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Distance Learning Tips

Are you trying to teach in a distance-learning environment? The questions can be overwhelming. How do I get resources to my students? How do I

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Famous Flops!

Perseverance pays off. Just use these famous examples of flops to inspire perseverance. Mistakes are simply opportunities for learning. Bill Gates dropped out of college.

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B+ (or Be Positive)

On cold January days, it can be tough to stay positive. If we can push through the gray days and attitudes to find positive energy,

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Super Social Studies

  “This is boring.” “Why do we have to learn this?” “My students don’t like Social Studies.” Why do students dread Social Studies and why

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Promoting Public Service

  Our communities depend on individuals that believe in public service. How can we inspire and nurture public service with elementary students? First, have a

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Creative Problem Solving Strategies

Students need to experience creative problem-solving opportunities to prepare for the 21stcentury. Adobe recently surveyed 2,000 educators and policymakers from around the world. Three quarters

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Moving to Learn

The growing field of educational neuroscience supports a critical connection between movement and learning. But this area of study is nothing new. Maria Montessori highlighted

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Engaged Learning

What is student engagement?  Student engagement is any learning strategy that requires the students to DO the learning; to actively engage in building understanding Why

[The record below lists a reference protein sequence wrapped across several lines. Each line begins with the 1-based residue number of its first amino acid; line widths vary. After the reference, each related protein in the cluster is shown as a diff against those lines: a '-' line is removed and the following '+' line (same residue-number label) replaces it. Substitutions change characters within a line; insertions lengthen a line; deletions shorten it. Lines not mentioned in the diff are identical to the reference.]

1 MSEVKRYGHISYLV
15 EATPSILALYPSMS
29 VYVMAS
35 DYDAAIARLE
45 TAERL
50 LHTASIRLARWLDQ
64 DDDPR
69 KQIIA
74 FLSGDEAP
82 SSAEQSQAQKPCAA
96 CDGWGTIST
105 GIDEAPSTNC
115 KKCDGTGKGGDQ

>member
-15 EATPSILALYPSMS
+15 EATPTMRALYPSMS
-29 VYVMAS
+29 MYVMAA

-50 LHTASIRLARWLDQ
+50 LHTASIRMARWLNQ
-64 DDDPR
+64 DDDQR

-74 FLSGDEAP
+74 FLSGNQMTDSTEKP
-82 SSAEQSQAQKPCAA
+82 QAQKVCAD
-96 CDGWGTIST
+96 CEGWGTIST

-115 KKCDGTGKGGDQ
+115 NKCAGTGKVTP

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Let’s Collaborate!

Collaborative Skills are increasingly important in the 21st century.  Careers in the 21st century require more teamwork and collaborative practice due to globalization and the

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Creativity Connections

Creativity and innovation skills are increasingly critical in the 21st century. A global economy and rapidly changing technology create a need for innovative thinkers that

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Check out one of the latest articles from the Mind Missions blog here:

Reading informational text prepares for Mind Missions and life

Reading for Readiness

by Susan Gallander

When we think about elementary reading instruction, we tend to think about fiction text. We reminisce about our favorite childhood books and novels. Our minds drift to happy memories of reading old and new classics such as the Little House series, Magic Treehouse books, and the Boxcar Children. Understandably, we want to share our love of these favorite stories.

However, we must be mindful of the increasing importance of learning to read non-fiction text. Informational reading is an essential skill. Yet, a 2006 report found that only half of the students taking the ACT were prepared for college-level reading. This data only represents students that intend to attend college. The problem is probably larger than this study suggests. In addition to learning how to read informational text, students need the background knowledge that comes from reading informational text. Studies suggest that background knowledge accounts for as much as 33% of the variance in student achievement. (Marzano, 2000)

Not surprisingly, the CCSS is now recommending that half of students reading should be informational by the end of fourth grade. By the end of their senior year, students should spend 70% of their reading on nonfiction text. This is appropriate. To function well in college and careers, students must become adept at reading and comprehending informational texts. We live in the information age. Adults are asked to comprehend more than 100,000 words each day using their ears and eyes. Children need to build skills to manage and analyze the vast amount of information they receive.

And students enjoy reading non-fiction, informational text. Students like to learn about the world they live in. They are fascinated by books about science, animals, and sports. They love to learn the stories of great people and events. In the process, they learn how to effectively read informational text, absorb critical background knowledge, and prepare for a lifetime of information. We just need to change our mindset to embrace a wonderful world of reading informational text.

Marzano, R. J. (2000). A new era of school reform: Going where the research takes us. Aurora, CO: McREL.